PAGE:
Short and Long-term Pattern Discovery Over Large-Scale Geo-Spatiotemporal Data
Sobhan Moosavi, Mohammad Hossein Samavatian, Arnab Nandi, Srinivasan Parthasarathy and Rajiv Ramnath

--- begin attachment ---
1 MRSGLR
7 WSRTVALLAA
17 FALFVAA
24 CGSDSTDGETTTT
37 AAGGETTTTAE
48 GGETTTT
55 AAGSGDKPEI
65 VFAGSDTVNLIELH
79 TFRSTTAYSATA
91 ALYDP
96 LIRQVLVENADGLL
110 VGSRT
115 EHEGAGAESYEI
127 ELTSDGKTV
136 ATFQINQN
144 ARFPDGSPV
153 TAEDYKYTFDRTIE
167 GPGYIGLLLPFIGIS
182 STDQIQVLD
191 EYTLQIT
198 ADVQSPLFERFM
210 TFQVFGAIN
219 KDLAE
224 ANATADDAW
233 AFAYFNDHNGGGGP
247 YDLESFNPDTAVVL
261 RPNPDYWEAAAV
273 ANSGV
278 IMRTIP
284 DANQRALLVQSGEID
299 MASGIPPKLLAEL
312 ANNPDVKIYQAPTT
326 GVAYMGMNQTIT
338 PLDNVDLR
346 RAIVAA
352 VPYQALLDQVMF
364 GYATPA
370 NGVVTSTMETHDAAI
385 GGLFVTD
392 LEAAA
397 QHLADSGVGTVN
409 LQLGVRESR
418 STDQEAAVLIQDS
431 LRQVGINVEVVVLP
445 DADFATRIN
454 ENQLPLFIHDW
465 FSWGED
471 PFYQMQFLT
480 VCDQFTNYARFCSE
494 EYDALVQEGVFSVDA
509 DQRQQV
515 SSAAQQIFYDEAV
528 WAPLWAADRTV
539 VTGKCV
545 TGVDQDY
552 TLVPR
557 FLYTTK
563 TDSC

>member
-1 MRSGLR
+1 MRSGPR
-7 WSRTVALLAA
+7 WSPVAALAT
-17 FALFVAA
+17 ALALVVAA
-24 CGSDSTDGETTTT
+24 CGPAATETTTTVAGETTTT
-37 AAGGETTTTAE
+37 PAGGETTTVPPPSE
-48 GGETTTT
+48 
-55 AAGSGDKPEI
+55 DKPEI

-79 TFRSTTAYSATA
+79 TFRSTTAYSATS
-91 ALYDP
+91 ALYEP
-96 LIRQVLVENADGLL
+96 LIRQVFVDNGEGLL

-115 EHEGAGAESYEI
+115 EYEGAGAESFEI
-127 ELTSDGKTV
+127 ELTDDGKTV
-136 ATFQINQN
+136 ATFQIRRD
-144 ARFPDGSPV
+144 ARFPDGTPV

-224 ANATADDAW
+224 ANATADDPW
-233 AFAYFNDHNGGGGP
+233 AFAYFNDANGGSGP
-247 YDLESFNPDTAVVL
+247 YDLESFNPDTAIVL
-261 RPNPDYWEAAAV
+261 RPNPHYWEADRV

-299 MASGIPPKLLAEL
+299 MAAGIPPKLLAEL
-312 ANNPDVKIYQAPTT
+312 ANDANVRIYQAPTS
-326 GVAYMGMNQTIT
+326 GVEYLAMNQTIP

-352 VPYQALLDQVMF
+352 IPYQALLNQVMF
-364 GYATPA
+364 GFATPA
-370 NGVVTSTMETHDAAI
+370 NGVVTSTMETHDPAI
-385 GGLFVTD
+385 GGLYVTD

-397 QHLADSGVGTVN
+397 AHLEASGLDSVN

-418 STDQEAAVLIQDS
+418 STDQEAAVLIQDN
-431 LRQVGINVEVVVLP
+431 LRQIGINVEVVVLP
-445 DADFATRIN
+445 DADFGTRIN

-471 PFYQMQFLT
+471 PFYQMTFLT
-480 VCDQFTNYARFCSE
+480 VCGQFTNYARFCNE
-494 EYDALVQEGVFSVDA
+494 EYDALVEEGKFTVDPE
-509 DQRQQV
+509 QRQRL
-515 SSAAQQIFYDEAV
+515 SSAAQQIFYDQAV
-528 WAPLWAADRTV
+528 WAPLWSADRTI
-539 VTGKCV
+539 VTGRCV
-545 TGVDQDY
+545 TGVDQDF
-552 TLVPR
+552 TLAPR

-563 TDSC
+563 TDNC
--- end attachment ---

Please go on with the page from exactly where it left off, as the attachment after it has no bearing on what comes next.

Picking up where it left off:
Pattern discovery in geo-spatiotemporal data (such as traffic and weather data) is about finding patterns of collocation, co-occurrence, cascading, or cause and effect between geospatial entities. Using simplistic definitions of spatiotemporal neighborhood (a common characteristic of the existing general-purpose frameworks) is not semantically representative of geo-spatiotemporal data. We therefore introduce a new geo-spatiotemporal pattern discovery framework which defines a semantically correct definition of neighborhood; and then provides two capabilities, one to explore propagation patterns and the other to explore influential patterns. Propagation patterns reveal common cascading forms of geospatial entities in a region. Influential patterns demonstrate the impact of temporally long-term geospatial entities on their neighborhood. We apply this framework on a large dataset of traffic and weather data at countrywide scale, collected for the contiguous United States over two years. Our important findings include the identification of 90 common propagation patterns of traffic and weather entities (e.g., rain—> accident—> congestion), which results in identification of four categories of states within the US; and interesting influential patterns with respect to the “location”, “duration”, and “type” of long-term entities (e.g., a major construction—> more traffic incidents). These patterns and the categorization of the states provide useful insights on the driving habits and infrastructure characteristics of different regions in the US, and could be of significant value for applications such as urban planning and personalized insurance.
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